Preachers sometimes delude themselves that it is their own persuasiveness that leads people to repent—if they could only set out the message more clearly, with more feeling and conviction, then multitudes would be saved. This is not the lesson of Scripture. It is the goodness of God alone that leads to repentance (see Rom. 2: 4)—and there is no better illustration of this than the preaching of Jonah.
Jonah went to Nineveh a stranger and his message was not calculated, humanly speaking, to assure him a favourable reception: “Yet forty days, and Nineveh shall be overthrown!” (Jonah 3: 4). Yet no messenger with such unwelcome news ever met with the reception that Jonah did! He “began to enter into the city a day’s journey” (v4), and in that one day his work was done. The word told on the people, and hearts were bowed. What caused this remarkable result—a result unparalleled in the history of mankind? Was it some peculiar personal influence exercised by the preacher? The prophet had only covered about one third of the city, and most in it could not as yet have heard him. Was it the attractiveness of what he said? He announced imminent destruction—and that without even one flicker of hope. Or perhaps the Ninevites were struck with the appearance or manner of the prophet? This seems doubtful, for it was when “the word reached the King of Nineveh” (v6) that he issued his decree for fasting, sackcloth and penitence. He heard of the prophet but had not seen him and yet was still powerfully affected by what Jonah had said. Everywhere hearts were bowed as reeds before the wind. What had done it? The prophet was alone when he began to preach, but others soon joined in passing on the Word. The king heard through one of these intermediates, and swelled the number of workers in the cause himself, for “he arose from his throne, and laid his robe from him, and covered himself with sackcloth, and sat in ashes. And he caused it to be proclaimed and published through Nineveh by the decree of the king and his nobles, saying, Let neither man nor beast, herd nor flock, taste any thing: let them not feed, nor drink water; and let man and beast be covered with sackcloth, and cry mightily unto God; and let them turn everyone from his evil way” (Jonah 3: 6–8).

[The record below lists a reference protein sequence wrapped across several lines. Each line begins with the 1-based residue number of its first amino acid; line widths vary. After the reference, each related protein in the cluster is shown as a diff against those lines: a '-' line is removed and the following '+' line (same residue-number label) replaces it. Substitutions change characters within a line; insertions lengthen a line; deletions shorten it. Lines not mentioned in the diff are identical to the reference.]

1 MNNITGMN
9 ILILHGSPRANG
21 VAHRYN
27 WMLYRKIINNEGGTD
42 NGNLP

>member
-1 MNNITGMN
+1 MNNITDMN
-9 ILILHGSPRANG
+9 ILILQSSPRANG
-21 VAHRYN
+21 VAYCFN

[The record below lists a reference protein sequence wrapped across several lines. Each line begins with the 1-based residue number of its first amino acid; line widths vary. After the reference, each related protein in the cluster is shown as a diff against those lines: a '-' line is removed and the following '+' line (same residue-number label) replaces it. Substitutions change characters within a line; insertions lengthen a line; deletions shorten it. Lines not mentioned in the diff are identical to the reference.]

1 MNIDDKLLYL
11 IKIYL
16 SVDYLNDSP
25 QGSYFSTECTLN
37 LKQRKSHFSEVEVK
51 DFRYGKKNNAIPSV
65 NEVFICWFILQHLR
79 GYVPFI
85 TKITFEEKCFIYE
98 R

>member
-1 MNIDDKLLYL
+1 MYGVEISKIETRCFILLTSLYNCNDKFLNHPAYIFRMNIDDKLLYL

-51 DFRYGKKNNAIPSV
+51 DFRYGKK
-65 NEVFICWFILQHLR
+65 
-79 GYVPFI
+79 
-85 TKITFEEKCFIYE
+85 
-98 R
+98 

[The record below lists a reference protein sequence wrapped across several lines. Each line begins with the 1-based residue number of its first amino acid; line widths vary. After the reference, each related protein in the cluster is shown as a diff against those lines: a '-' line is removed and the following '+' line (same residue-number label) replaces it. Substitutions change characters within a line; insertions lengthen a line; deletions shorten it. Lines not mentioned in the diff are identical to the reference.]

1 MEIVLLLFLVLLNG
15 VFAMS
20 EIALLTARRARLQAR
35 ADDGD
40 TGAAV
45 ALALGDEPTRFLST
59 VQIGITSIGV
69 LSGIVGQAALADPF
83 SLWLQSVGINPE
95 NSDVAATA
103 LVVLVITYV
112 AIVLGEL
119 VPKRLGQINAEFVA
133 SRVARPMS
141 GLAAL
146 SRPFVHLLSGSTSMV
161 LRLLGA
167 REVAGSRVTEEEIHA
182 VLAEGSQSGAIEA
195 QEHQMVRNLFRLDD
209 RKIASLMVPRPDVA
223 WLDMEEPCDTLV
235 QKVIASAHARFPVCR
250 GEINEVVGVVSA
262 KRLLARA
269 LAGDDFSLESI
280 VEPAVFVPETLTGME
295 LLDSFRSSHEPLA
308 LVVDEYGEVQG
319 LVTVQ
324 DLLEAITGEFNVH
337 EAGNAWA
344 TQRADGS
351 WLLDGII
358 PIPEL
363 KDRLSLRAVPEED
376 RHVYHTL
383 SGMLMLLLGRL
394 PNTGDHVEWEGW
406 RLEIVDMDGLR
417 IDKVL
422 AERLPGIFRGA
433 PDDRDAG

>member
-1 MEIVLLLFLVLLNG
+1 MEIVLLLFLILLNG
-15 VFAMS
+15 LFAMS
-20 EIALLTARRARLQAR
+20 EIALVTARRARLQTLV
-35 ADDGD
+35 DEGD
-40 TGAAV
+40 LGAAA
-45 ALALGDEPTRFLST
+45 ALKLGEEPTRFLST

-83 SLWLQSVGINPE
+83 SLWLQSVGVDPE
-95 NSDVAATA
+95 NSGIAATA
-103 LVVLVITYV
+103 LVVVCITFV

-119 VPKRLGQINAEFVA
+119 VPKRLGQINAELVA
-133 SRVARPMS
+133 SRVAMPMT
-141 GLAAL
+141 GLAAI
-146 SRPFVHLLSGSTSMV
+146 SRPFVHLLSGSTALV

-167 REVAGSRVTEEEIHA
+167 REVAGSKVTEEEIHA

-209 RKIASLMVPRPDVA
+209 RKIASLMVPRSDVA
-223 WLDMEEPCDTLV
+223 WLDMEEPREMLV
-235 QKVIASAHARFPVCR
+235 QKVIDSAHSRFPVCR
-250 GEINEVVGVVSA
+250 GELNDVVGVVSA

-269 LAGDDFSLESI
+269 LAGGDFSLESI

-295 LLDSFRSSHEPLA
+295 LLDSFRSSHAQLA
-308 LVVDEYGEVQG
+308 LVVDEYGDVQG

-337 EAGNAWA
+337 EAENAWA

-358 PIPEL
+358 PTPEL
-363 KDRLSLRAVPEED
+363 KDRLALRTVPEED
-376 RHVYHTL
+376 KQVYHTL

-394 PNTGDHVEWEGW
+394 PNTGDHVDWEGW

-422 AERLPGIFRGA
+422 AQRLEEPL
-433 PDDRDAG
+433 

Humanly speaking, everything was against Jonah. Who was he? A native of a country that had so recently paid tribute to Assyria! This fact, unnoticed in Scripture, but recorded on the famous Black Obelisk, was likely known to the Ninevites. Why listen to one from such a place? And, as they considered their “exceeding great city” (v3), how ridiculous his message would seem! What could that despised foreigner know that they did not? Had they not their own wise men to forecast the future? Yet despite all this, Jonah preached the preaching which God had commanded him and the Ninevites “believed God” (Jonah 3: 5). What more marked illustration of the simple power of the Word could be conceived? Jonah preached, consciences were reached, all hearkened. Never before, and never since, has such a spectacle been witnessed—a whole city bowed down by the Word, and all its inhabitants casting themselves on the sovereign mercy of a God they did not know. Though every circumstance seemed adverse to success, all were bowed in humiliation and fasting before God! All signs of merriment vanished, lightness and frivolity fled away—all were in earnest, for they believed the message. Who, after reading this, will put a limit to the power of the Word? If the human instrument is looked at, we might say it was hopeless work—Jonah himself was an unfaithful and flawed individual. But what limit can be set to the Word of God? God spoke and a huge city fell prostrate at His feet! What confidence this should give to those engaged in the preaching of God’s Word today! Let the preachers therefore put their confidence, not in their own preaching, but in God and His Word.